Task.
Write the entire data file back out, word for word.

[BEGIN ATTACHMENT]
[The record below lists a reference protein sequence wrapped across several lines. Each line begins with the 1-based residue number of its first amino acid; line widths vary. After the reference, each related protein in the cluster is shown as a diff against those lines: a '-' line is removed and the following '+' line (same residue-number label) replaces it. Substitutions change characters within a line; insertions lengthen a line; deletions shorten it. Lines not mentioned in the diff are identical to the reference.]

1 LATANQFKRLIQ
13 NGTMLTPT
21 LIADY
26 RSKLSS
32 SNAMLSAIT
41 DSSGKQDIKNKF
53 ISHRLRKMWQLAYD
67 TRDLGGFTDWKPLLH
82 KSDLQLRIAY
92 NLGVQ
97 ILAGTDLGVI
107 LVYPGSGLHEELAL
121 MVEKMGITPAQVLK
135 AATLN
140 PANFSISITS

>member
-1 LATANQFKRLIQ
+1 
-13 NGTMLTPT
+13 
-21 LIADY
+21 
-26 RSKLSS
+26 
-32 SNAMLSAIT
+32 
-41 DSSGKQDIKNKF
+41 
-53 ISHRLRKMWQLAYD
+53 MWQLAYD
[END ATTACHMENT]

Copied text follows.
[The record below lists a reference protein sequence wrapped across several lines. Each line begins with the 1-based residue number of its first amino acid; line widths vary. After the reference, each related protein in the cluster is shown as a diff against those lines: a '-' line is removed and the following '+' line (same residue-number label) replaces it. Substitutions change characters within a line; insertions lengthen a line; deletions shorten it. Lines not mentioned in the diff are identical to the reference.]

1 LATANQFKRLIQ
13 NGTMLTPT
21 LIADY
26 RSKLSS
32 SNAMLSAIT
41 DSSGKQDIKNKF
53 ISHRLRKMWQLAYD
67 TRDLGGFTDWKPLLH
82 KSDLQLRIAY
92 NLGVQ
97 ILAGTDLGVI
107 LVYPGSGLHEELAL
121 MVEKMGITPAQVLK
135 AATLN
140 PANFSISITS

>member
-1 LATANQFKRLIQ
+1 
-13 NGTMLTPT
+13 
-21 LIADY
+21 
-26 RSKLSS
+26 
-32 SNAMLSAIT
+32 
-41 DSSGKQDIKNKF
+41 
-53 ISHRLRKMWQLAYD
+53 MWQLAYD